© PlusNews/Mercedes Sayaguse
JOHANNESBURG, December 3, 2007 (PlusNews)
– Suhail AbualSameed looked calm, yet he was shaking inside. He was seated
before a row of ulama, distinguished Islamic scholars, from Afghanistan to
Yemen at the International Consultation on Islam and HIV/AIDS, organised by
the charity, Islamic Relief Worldwide (IRW), in Johannesburg, South Africa,
The previous day, several of them
had denounced homosexuality as un-Islamic and evil.
Today, AbualSameed had something to
“As a gay Muslim, I feel unsafe,
unloved and unrespected in this space,” he said.
“Were I to become HIV-positive, the
first thing I would lose is my Muslim community. I couldn’t come to you guys
You could cut the tension the room
with a knife.
AbualSameed continued: “I wish you
did not refer to gays with the (Arabic) words ‘shaz’ and ‘luti’ – perverts
and rapists – because we are not.”
Two men in keffiyas, the gingham
headcloth worn by men in many Muslim countries, waved their arms to silence
him but the chairman nodded for him to continue.
Spellbound, the audience listened
as AbualSameed, a Jordanian living in Canada, did the unthinkable: outing
The groundbreaking consultation
brought together Muslim community leaders, academics, doctors, relief
workers and HIV-positive activists to rethink the Islamic response to HIV
and AIDS. One key issue was HIV prevention among hard-to-reach vulnerable
groups like sex workers, street children, injecting drug users, and men who
have sex with men.
Jaffer Inamdar, the HIV-positive
founder and programme manager of the Positive Lives Foundation in Goa,
India, told IRIN/PlusNews: “Lots of sex, drugs and gay activity take place
during the high season from September to April in this popular tourist
destination. Harsh, condemning language make them [gays] run away, hide and
continue to spread HIV.”
Homosexuality is forbidden and
considered a crime in most Islamic countries. Six officially Islamic
countries (Iran, Mauritania, Saudi Arabia, United Arab Emirates, Yemen, and
the 12 northern states of Nigeria) invoke sharia – Islamic religious
law – and maintain the death penalty for consensual same-sex sex, according
to human rights watchdog Amnesty International.
Other countries punish
homosexuality with fines, jail or lashes, coupled with social stigma and
blaming Western culture for introducing gay lifestyles.
Not surprisingly, AbualSameed was
“I saw their gaze, their body
attitude, and my memory told me there could be a physical reaction,” he
But he had nothing to fear.
“Afterwards, veiled women, bearded
men, the most religious types, came to me and apologised if they had said
something offensive, if they had made me feel unloved or unsafe.”
Each friendly gesture signalled
“This is us: our culture is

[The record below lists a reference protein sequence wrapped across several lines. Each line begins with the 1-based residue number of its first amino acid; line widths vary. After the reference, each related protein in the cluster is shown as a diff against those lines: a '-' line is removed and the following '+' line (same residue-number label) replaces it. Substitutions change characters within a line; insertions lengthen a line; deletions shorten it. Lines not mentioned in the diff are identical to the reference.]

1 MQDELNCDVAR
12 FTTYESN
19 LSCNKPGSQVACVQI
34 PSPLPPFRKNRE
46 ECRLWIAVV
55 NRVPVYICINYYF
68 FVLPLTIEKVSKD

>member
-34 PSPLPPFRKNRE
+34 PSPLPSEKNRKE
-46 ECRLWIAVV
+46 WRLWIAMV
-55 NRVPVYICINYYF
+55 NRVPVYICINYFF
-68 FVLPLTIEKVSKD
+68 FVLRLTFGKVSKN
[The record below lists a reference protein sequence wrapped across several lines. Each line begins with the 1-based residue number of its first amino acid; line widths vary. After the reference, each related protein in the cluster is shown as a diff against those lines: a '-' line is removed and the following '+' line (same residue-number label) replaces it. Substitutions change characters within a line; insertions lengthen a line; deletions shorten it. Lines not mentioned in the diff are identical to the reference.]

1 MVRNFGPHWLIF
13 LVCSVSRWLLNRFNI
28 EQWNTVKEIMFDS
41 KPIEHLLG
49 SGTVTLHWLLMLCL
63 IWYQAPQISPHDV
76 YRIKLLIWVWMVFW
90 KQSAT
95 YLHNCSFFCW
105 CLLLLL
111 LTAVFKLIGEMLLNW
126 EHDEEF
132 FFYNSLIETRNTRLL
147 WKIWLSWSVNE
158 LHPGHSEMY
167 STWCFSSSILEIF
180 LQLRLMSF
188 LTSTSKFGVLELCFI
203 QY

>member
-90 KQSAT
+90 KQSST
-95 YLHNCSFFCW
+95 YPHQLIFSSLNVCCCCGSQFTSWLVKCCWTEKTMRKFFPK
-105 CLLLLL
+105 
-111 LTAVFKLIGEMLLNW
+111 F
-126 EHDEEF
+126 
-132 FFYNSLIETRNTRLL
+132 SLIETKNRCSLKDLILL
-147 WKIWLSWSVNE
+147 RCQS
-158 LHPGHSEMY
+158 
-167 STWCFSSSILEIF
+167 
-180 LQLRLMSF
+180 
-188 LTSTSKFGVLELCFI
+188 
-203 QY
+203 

intimate, warm, based on relationships. When I outed to my family, they did
not turn on me,” a relieved AbualSameed told IRIN/PlusNews.
The following morning, the ulama
had a surprise.
Conference spokesperson and IRW
head of policy Willem van Eekelen read their collective statement, saying
that although Islam does not accept homosexuality, Islamic leaders would try
to help create an environment in which gay people could approach social
workers and find help against AIDS without feeling unsafe.
“This first time ever that a
high-level religious forum has talked, acknowledged and accepted gays,” said
“This will open the door to talks
with the Muslim gay community and help other gay Muslims to come out in a
To see theologians from Egyptian
and Syrian universities, and imams – Muslim community leaders – from India,
Sudan and Pakistan defy official Islamic homophobia is “definitively a
first,” said sheikh Abul Kalam Azad, chairman of the Masjid (mosque) Council
for Community Advancement, in Bangladesh.
“Homosexuality is a sin but we
should not be cruel. They [gays] suffer a lot in the Muslim world.”
Inamdar welcomed the statement.
“There are many gays in my group
[in Goa]. Islam says it is a sin and we have to follow Islamic rulings, but
we are all human and deserve respect.”
An unlikely ally for gay rights
turned out to be Sudanese sheikh Mohamed Hashim Alhakim, dressed in a white
robe with gold trimmings and a white turban, and his wife, clad in a black
hijab, with their baby just behind him.
Alkahim runs the S-Smart Training
and Consultancy Centre in Khartoum, which also runs AIDS awareness
“I used to be very hard against
homosexuals and sex workers,” he said. “But I learned to respect their
humanity. I advise them to change, but if they are going to continue they
must practice safe sex so they don't harm themselves and their partners.”
During the weeklong consultation,
AbualSameed, who is coordinator of the Newcomer/Immigrant Youth Programme at
the Sherbourne Health Centre in Toronto, had endured homophobic statements.
Just the day before, one scholar
had ranked homosexuality with bestiality and adultery as evils to avoid.
“The harshness of the comments made
me passionate; I had to do something for my own identity and dignity, and of
other gay Muslims,” said AbualSameed.
His decision to speak out was
nurtured in his conference working group, made up of Muslims from Iran,
Kenya, South Africa and Tanzania.
South African psychologist Sabra
Desai spoke about care and solidarity, and recalled the Prophet’s words:
“‘If one part of my body hurts, my whole body hurts’,” she said. “I take
this to mean that if one member of my community hurts, we all hurt.”
Then she squeezed AbualSameed’s
hand under the table and passed him the microphone.
Slowly, he started: “As a Gay
And with every word, the doors of
tolerance opened wider.
© 2007 IRIN/PlusNews,
the humanitarian news and analysis service of the UN
Office for the Coordination of Humanitarian Affairs. The opinions expressed
do not necessarily reflect those of the United Nations or its Member States.
Posted: 03 December 2007 at
18:30 (UK time)